Country Report: Turkey - Pharmaceutical Executive


Country Report: Turkey

Pharmaceutical Executive


Beyond pricing policy challenges, the pharmaceutical industry is also dealing with slow drug approvals and limited market access. A 2011 AIFD survey found that the regulatory approval procedure in Turkey is far from reaching European Union standards.

According to the survey, the average waiting time for drug approval is 772 days and can be as long as 1,500 days for some drugs. In the EU, the standard timeframe for regulatory approval is set at 210 days. Turkey had committed to make an effort to meet this standard.

For Olcay Gündüz, CEO of Münir Şahin, one of the oldest pharmaceutical companies in Turkey, many companies are trying to catch up to international standards. "Outside Turkey, most countries have changed their registration process; they are now all following the European Medicines Agency (EMA) or the Food & Drug Administration (FDA). As a result, they are all looking for Common Technical Document (CTD) format files."

"Turkish companies only adopted the CTD format in 2005 and 2006. I myself started to prepare CTD dossiers in 2008, and I am still translating some files for foreign managers. In general, Turkey has been very much unprepared to international regulatory processes," said Gündüz.

Additionally, with the application of Good Manufacturing Practices (GMP) certification rules, it is increasingly difficult for companies to import products. Özbay of Daiichi Sankyo said, "If you produce a product outside Turkey, the Turkish Minster of Health send inspectors to your production site, who approve it."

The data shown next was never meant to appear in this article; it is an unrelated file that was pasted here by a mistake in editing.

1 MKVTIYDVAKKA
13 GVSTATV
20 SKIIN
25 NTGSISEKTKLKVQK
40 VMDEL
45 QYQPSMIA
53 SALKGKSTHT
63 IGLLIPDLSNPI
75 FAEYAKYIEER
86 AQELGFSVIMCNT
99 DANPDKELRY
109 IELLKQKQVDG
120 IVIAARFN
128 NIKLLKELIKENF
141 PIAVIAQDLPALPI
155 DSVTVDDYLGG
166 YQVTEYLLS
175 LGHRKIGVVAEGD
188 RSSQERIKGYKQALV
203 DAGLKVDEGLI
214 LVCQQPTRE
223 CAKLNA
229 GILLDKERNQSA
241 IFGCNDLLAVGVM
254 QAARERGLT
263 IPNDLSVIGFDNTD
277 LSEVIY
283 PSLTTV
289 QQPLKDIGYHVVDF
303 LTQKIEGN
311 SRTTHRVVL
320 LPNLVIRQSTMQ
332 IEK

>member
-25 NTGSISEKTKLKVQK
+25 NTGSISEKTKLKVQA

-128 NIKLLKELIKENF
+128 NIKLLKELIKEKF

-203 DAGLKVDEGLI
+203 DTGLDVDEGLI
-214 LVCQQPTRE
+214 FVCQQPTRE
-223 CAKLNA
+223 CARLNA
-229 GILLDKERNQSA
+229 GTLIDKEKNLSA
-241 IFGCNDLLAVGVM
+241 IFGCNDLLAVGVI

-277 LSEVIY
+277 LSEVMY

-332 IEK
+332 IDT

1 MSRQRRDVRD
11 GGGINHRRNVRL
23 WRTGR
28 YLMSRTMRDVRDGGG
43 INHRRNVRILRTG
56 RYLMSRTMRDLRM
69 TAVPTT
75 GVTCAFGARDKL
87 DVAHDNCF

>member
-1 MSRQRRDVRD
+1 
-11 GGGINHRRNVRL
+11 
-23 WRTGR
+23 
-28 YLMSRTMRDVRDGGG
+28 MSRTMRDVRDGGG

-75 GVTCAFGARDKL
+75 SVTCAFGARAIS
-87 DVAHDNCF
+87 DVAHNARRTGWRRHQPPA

"As the Minister of Health has a limited number of inspectors, this whole process takes time. There are today 350 products in the waiting list, and with the current frequency of inspectors visiting the different sites, it is said that it will take five years to have all these products approved," he said.

Dr Şebnem Avşar Tuna, general manager of Novo Nordisk Turkey
Dr. Şebnem Avşar Tuna, Novo Nordisk's general manager in Turkey, said that due to such entry barriers, the company has not been able to introduce a new product in the country for the last six years. "This has put us in a very difficult and uncomfortable position not only as a business, but also as a provider of drugs. I believe this is a lost opportunity for the Turkish public since these are promising products for the treatment of diabetes patients as well as patients with growth hormone deficiencies," she said.


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